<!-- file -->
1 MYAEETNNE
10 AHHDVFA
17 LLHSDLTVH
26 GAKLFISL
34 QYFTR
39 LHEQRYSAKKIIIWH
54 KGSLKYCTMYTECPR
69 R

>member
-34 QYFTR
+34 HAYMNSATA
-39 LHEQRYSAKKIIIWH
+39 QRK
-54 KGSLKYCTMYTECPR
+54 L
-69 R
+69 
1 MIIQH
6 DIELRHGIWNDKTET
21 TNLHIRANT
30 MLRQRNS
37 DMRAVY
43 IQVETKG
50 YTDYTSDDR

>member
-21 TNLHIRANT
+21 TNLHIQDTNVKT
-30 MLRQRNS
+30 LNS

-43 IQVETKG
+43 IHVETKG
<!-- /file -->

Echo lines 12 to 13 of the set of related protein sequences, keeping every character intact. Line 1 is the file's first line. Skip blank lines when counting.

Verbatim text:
-39 LHEQRYSAKKIIIWH
+39 QRK